The Green Arrow can’t do it alone.
Warning: Full spoilers for the episode below.
Arrow’s sixth season has been in need of a big change for several months now. The general status quo of the series isn’t connecting, and its main villain certainly hasn’t been measuring up. At long last, “The Devil’s Greatest Trick” attempted to provide the shakeup the series has been needing. Whether it will ultimately prove successful remains to be seen, but it’s a start, at least.
One thing I’ll say in this episode’s favor is that it built a sense of urgency that’s generally been lacking this season. It quickly became clear that, one way or another, things would be very different in Star City by the end of the night. Maybe Cayden James would be convinced to abandon his misguided attempt to blow up the city. Maybe a new villain would emerge to replace him. Whatever the case, it was enough to know that something new and uncertain was in the air.
The three-way manhunt for James’ ex-partners helped get this week’s conflict off to a fast-paced, exciting start. It also dovetailed nicely with the escalating tensions between Black Canary and Black Siren, the former of whom is almost completely consumed by a thirst for vengeance at this point. The first half of the episode boasted a strong blend of martial arts goodness, suspense and solid character drama as Dinah’s relationships to her former Team Arrow allies and to Quentin were sorely tested.
Unfortunately, “The Devil’s Greatest Trick” started to lose some of that momentum once all the big players were gathered together under one roof. Part of that is simply that the big mystery of the Arclight betrayer wasn’t much of a mystery at all. Once it was made clear that one of James’ three partners was the traitor (and therefore, the real evil mastermind driving Season 6’s conflict), was there any doubt as to their identity? Of course it was going to be Ricardo Diaz. Heck, the title of this episode practically gave that away on its own. I’d rather the writers jump straight to that reveal rather than muddy the waters by having the villains escape once again. Because of that, the final showdown between James and Ollie didn’t carry quite the weight and sense of dread it needed.
That said, this episode did ultimately give James a decent sendoff. There’s no way to truly redeem a character whose background and motivations have been so blandly predictable and formulaic all along, but at least this conflict emphasized James’ lonely, misguided nature. The flashbacks tended to help in that regard, showing that this entire supervillain plot was really little more than a man desperately overcompensating for having been such a poor father. I wish the series had done more to really take advantage of Michael Emerson’s talents, but at least James was able to go out on a relative high note.
For the time being, I’m very mixed on the idea of Diaz taking over as Season 6’s main villain. On one hand, yes, this show really needed something – anything – more creative than another bad guy who wants to blow up Star City because his kid got killed. There’s something to the notion of Diaz as an ambitious, pragmatic crime lord. He’s not motivated by some elaborate revenge plot against the Green Arrow. He’s just a crime boss who sees an opportunity in Star City and has the presence of mind to keep to the shadows, unlike Danny Brickwell before him. In that sense, he is fairly unique among Arrow’s major villains.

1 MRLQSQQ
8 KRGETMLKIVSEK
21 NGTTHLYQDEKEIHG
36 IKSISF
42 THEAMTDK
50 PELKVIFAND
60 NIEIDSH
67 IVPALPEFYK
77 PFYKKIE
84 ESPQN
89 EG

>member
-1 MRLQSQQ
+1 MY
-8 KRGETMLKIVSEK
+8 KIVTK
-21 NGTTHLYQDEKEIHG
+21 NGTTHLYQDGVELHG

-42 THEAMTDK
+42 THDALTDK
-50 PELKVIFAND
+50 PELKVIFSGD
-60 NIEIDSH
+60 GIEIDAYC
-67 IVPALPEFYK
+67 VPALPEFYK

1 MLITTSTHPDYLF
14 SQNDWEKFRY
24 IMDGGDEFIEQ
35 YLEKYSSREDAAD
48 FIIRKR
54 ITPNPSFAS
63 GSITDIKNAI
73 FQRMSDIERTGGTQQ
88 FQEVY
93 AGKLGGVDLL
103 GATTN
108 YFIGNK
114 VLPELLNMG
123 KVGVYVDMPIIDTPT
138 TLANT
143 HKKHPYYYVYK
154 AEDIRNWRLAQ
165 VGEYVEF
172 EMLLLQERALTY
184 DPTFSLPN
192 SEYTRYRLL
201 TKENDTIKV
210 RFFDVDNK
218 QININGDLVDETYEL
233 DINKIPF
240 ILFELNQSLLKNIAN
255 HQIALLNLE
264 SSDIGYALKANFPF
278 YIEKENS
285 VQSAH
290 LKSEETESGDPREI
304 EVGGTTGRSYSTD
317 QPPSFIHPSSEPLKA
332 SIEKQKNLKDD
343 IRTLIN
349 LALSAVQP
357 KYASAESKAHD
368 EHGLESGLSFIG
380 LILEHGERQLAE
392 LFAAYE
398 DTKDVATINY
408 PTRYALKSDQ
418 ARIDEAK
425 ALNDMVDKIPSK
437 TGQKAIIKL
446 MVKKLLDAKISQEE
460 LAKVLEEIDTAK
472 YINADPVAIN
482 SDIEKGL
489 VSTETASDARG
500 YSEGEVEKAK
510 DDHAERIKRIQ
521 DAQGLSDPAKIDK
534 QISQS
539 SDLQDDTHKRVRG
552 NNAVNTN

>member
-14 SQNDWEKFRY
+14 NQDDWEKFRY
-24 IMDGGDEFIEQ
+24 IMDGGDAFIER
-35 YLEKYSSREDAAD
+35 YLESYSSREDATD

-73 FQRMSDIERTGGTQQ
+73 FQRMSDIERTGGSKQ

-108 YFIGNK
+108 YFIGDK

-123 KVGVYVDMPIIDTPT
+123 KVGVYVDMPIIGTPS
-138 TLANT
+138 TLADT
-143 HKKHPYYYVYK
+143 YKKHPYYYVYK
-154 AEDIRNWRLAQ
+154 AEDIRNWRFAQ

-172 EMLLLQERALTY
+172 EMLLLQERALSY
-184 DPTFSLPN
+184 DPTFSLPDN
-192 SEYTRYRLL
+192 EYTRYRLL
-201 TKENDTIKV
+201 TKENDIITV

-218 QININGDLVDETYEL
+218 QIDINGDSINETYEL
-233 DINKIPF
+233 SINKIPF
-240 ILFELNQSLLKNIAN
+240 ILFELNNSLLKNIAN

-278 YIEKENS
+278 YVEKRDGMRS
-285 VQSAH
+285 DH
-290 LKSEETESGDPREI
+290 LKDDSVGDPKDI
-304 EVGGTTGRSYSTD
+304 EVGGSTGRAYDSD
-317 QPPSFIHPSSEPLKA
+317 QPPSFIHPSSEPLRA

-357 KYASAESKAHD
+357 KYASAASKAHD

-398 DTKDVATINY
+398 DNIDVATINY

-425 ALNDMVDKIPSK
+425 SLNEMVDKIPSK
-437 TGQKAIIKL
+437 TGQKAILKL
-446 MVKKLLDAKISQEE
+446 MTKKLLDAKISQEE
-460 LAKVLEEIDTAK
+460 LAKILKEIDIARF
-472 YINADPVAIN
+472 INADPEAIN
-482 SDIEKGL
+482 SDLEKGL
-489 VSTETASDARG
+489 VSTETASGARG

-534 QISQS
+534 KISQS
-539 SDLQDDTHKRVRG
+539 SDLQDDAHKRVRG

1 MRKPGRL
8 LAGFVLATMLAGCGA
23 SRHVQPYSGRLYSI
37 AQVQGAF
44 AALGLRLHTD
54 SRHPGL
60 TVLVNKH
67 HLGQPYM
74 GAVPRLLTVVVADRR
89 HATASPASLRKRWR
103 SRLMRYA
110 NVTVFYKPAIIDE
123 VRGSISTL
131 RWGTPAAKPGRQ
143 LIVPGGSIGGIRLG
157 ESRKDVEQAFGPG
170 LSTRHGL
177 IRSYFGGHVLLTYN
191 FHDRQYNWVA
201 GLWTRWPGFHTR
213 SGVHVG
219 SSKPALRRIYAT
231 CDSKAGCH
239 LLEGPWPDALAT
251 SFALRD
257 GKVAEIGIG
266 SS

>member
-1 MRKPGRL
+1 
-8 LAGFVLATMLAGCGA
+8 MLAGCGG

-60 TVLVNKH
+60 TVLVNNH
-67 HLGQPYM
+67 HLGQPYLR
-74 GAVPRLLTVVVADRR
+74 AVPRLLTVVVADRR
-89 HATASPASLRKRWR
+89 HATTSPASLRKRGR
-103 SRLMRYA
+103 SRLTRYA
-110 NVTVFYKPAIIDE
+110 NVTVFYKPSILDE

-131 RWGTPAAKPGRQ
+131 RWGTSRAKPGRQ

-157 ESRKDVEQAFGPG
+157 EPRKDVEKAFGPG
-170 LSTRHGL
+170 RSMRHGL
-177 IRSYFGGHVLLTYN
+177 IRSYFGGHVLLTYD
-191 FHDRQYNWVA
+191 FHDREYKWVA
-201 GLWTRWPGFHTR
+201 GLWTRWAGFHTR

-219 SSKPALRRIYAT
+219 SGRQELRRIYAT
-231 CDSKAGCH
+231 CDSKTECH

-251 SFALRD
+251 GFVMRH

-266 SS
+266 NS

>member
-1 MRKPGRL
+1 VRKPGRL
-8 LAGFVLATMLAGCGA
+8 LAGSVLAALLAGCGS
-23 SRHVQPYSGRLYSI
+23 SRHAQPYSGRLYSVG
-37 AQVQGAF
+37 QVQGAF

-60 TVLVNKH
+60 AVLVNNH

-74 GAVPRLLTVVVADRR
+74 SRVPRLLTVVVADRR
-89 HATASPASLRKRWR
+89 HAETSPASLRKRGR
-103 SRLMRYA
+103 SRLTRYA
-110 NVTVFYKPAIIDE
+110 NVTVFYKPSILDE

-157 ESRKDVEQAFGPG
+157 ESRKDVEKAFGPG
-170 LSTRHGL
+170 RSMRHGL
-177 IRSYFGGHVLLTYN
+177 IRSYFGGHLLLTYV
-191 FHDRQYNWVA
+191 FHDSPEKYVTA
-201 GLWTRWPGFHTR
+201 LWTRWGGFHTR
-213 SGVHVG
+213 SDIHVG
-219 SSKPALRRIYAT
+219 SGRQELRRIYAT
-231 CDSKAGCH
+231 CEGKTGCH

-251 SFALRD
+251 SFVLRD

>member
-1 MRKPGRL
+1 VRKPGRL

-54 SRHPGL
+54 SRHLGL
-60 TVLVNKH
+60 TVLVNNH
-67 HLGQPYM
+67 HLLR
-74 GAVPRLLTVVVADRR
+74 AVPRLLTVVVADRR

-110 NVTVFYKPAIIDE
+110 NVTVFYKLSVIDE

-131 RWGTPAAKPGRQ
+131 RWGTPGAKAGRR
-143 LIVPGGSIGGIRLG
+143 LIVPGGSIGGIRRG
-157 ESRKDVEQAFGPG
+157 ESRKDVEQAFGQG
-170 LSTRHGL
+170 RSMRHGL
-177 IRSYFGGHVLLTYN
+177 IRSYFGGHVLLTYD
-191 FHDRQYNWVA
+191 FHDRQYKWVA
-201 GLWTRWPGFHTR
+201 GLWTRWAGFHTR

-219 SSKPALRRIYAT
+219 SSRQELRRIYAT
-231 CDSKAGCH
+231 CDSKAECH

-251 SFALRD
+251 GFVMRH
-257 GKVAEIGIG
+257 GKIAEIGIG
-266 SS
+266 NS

On the other hand, this reveal might have carried more weight if the series had given us much reason to care about Diaz one way or the other. He’s been such a non-entity up until now. You can see the method behind the writers’ madness now. They obviously had a purpose in mind with keeping Diaz out of the spotlight. But that’s still no excuse for failing to flesh out a character who’s suddenly become such a critical player in Season 6. Nor does it really justify devoting so much time to Cayden James, a character who now is revealed to have been merely a means to a greater end.
A couple sidebars worth mentioning. Firstly, for a brief time I actually wondered if the writers were going to throw a huge curve ball and reveal William as the evil mastermind. His squirrely behavior in this episode seemed very odd, even with the justification that he needed to be close to his father while the threat of death loomed. Honestly, I would have loved for the series to veer in such a crazy direction, but alas.
Secondly, I wasn’t too keen on the Flash “cameo” this week, if you even want to call it that. Many times over the course of this series I’ve found myself wondering why Ollie doesn’t call up Barry more often to help him out of a jam, especially when the entire city is on the verge of destruction. For the most part, you just have to suspend disbelief and accept that these shared superhero universes only extend so far. But when the show draws attention to the fact that Barry could be solving Ollie’s problems in the blink of an eye, it becomes a little more difficult to look the other way. Why would Ollie call on Barry to be his personal Uber service but not then ask him to stick around long enough to find James’ bomb? What was intended as a purely fan service-y moment instead opened up all sorts of nagging questions about storytelling logic. In the end, that quick cameo did a lot more harm than good.
On its own, “The Devil’s Greatest Trick” is a solid installment that loses some of its early momentum leading into the climactic showdown. But it’s real importance can only be judged when the series returns in March and we see just how much the Ricardo Diaz reveal shakes up the status quo and helps Arrow overcome the flaws that have plagued it all year long. I’d like to be optimistic, but this season hasn’t given us much reason for optimism up till now.